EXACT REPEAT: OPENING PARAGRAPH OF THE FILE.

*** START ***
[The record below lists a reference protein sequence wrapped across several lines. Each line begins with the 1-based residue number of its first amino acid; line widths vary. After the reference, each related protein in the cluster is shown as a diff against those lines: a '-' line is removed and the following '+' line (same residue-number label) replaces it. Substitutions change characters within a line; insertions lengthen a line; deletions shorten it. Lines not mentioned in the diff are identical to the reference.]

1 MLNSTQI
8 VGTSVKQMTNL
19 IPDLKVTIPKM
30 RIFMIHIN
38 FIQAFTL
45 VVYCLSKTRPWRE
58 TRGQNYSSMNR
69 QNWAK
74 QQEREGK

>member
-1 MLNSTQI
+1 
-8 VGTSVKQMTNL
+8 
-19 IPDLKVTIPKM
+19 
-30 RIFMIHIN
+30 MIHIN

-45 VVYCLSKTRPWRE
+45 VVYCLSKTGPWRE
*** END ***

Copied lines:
[The record below lists a reference protein sequence wrapped across several lines. Each line begins with the 1-based residue number of its first amino acid; line widths vary. After the reference, each related protein in the cluster is shown as a diff against those lines: a '-' line is removed and the following '+' line (same residue-number label) replaces it. Substitutions change characters within a line; insertions lengthen a line; deletions shorten it. Lines not mentioned in the diff are identical to the reference.]